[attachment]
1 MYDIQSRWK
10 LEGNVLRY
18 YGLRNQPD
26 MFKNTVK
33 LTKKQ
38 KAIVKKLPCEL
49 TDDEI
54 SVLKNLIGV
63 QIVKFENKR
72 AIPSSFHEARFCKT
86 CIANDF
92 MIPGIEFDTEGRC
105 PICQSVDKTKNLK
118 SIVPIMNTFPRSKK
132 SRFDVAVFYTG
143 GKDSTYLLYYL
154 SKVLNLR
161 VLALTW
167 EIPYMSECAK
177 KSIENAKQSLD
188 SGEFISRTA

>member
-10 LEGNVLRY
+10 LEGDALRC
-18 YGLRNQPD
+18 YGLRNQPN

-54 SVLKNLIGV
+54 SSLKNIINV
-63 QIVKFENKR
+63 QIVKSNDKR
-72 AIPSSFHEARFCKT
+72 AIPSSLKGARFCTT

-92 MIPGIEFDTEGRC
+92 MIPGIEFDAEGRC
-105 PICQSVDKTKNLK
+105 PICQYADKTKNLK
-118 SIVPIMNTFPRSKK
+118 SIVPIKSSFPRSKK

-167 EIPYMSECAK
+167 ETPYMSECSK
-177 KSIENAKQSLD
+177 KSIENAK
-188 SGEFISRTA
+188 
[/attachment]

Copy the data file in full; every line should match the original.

1 MYDIQSRWK
10 LEGNVLRY
18 YGLRNQPD
26 MFKNTVK
33 LTKKQ
38 KAIVKKLPCEL
49 TDDEI
54 SVLKNLIGV
63 QIVKFENKR
72 AIPSSFHEARFCKT
86 CIANDF
92 MIPGIEFDTEGRC
105 PICQSVDKTKNLK
118 SIVPIMNTFPRSKK
132 SRFDVAVFYTG
143 GKDSTYLLYYL
154 SKVLNLR
161 VLALTW
167 EIPYMSECAK
177 KSIENAKQSLD
188 SGEFISRTA

>member
-10 LEGNVLRY
+10 LEGDALRC
-18 YGLRNQPD
+18 YGLRNQPN

-54 SVLKNLIGV
+54 SSLKNIINV
-63 QIVKFENKR
+63 QIVKSNDKR
-72 AIPSSFHEARFCKT
+72 AIPSSLKGARFCTT

-92 MIPGIEFDTEGRC
+92 MIPGIEFDAEGRC
-105 PICQSVDKTKNLK
+105 PICQYADKTKNLK
-118 SIVPIMNTFPRSKK
+118 SIVPIKSSFPRSKK

-167 EIPYMSECAK
+167 ETPYMSECSK
-177 KSIENAKQSLD
+177 KSIENAK
-188 SGEFISRTA
+188 